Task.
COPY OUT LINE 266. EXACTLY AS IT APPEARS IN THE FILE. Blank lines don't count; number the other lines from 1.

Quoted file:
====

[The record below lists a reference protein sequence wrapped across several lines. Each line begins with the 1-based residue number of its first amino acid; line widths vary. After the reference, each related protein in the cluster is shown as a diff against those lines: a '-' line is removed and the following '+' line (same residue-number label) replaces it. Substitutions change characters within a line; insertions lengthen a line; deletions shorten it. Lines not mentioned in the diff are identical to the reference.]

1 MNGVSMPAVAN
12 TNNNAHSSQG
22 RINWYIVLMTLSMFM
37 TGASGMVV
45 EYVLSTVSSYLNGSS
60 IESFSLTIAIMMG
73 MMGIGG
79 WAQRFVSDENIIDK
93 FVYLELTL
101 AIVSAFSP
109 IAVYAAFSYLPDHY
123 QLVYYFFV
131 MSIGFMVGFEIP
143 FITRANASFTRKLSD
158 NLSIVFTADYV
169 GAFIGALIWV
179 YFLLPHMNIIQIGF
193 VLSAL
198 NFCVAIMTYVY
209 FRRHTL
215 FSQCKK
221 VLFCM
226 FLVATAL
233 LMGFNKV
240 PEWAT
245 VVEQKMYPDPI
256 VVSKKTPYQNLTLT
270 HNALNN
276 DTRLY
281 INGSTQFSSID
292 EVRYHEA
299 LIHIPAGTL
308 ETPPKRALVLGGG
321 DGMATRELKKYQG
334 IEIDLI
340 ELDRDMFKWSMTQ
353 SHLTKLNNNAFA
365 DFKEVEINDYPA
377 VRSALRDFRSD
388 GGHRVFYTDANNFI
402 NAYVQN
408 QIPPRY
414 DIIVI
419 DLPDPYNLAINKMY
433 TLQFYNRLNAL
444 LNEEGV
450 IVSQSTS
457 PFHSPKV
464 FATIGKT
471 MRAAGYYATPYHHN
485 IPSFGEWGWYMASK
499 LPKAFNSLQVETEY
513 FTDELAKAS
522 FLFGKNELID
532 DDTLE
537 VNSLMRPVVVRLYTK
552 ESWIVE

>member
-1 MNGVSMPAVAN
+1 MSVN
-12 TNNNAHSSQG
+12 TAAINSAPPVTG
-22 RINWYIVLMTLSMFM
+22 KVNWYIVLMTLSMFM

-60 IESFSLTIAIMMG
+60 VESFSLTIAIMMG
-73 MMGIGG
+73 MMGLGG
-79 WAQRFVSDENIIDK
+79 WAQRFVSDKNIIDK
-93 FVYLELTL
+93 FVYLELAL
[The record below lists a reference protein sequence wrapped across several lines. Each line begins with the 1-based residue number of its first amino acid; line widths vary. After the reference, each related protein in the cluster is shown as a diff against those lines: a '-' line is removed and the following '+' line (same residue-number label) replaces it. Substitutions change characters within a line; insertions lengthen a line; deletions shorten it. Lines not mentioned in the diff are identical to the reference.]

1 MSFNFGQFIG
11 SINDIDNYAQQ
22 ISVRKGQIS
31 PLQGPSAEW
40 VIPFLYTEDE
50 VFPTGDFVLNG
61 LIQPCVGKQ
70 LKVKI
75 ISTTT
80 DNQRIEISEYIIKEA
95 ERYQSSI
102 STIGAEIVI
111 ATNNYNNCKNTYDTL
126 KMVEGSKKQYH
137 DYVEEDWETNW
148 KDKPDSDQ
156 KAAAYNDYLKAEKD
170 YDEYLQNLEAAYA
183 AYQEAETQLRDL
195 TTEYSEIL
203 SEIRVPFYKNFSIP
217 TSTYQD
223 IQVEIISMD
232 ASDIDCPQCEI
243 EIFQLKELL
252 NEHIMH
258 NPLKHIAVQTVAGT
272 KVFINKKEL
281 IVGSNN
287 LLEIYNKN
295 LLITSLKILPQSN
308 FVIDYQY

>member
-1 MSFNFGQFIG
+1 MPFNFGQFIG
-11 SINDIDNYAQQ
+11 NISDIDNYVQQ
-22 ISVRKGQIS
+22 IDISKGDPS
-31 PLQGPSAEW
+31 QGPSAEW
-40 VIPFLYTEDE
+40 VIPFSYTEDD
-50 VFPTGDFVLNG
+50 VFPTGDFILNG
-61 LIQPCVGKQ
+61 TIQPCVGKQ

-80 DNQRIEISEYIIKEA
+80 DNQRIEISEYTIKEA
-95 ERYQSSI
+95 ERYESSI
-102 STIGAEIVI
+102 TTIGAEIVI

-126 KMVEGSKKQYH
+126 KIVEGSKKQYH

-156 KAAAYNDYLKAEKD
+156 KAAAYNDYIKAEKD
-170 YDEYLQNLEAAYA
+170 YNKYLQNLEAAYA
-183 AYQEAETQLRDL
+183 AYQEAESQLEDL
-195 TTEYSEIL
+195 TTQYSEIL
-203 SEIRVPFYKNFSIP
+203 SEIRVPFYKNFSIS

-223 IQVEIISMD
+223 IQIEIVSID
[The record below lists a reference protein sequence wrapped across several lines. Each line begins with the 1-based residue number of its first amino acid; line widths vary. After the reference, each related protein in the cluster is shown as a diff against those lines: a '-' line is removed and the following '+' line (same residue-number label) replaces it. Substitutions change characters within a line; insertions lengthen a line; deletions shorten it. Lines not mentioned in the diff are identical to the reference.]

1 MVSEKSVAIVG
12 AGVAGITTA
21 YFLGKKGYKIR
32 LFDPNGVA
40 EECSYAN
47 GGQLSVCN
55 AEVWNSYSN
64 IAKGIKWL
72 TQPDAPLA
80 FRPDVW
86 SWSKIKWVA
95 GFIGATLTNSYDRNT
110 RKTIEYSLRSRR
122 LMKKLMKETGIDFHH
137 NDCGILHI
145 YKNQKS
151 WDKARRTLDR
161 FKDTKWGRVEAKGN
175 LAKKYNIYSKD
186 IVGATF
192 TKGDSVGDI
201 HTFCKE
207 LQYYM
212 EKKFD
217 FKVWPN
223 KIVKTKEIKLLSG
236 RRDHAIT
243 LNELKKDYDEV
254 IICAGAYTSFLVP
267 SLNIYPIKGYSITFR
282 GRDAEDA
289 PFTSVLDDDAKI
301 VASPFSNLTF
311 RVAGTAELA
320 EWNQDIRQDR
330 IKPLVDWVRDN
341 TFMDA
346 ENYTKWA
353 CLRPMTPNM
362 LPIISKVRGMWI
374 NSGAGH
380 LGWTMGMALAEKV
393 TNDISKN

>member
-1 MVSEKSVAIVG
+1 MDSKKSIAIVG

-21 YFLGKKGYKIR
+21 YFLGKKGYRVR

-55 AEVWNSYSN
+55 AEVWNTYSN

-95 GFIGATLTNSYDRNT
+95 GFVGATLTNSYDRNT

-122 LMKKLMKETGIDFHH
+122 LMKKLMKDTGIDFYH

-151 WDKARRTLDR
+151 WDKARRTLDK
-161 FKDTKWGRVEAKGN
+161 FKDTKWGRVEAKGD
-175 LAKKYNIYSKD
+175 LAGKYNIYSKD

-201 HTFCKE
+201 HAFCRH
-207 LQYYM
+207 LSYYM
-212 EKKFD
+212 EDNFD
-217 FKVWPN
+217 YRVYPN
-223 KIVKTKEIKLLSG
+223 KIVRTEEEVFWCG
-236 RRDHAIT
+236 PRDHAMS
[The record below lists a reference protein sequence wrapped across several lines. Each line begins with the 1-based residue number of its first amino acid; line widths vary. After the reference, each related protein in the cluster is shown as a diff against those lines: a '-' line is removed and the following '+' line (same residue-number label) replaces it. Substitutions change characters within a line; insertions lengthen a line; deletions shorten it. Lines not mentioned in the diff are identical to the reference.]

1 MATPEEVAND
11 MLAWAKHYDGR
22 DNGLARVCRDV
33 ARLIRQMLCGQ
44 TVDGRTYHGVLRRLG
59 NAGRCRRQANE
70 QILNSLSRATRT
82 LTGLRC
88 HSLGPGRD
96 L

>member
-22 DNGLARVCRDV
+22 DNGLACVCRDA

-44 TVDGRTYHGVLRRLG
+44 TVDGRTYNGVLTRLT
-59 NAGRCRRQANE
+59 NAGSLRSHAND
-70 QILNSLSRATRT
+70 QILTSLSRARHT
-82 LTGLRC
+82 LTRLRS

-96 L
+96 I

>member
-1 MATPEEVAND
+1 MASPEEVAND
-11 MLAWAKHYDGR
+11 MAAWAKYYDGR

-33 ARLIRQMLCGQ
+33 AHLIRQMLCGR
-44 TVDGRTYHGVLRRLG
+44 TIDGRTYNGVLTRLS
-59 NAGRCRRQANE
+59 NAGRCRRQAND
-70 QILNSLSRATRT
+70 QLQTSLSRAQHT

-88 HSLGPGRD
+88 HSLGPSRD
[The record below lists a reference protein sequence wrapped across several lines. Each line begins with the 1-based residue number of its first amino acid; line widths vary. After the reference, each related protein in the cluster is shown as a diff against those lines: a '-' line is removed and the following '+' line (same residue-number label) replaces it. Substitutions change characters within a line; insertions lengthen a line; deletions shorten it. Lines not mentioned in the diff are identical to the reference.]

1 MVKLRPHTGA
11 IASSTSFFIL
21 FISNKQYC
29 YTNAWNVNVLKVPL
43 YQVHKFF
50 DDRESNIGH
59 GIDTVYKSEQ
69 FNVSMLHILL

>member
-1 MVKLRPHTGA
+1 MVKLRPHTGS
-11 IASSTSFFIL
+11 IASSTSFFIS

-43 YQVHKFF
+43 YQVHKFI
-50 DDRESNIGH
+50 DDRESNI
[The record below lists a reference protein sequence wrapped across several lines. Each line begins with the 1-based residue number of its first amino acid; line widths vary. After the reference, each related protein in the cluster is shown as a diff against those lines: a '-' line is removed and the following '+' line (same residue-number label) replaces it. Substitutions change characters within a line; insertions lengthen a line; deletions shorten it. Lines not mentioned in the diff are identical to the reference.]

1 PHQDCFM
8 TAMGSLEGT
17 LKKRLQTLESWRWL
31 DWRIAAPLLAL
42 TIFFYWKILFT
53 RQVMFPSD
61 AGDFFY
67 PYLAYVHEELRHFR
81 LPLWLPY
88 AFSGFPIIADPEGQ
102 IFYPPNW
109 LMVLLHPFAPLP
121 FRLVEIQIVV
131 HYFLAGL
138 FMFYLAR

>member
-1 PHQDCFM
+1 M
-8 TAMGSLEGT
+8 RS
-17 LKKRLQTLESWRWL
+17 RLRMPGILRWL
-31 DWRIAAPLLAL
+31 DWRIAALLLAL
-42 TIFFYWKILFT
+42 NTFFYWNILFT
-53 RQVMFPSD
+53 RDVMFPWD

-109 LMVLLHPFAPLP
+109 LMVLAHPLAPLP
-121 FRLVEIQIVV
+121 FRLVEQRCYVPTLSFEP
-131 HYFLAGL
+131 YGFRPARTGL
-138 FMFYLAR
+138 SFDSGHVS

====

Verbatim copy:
-11 IASSTSFFIL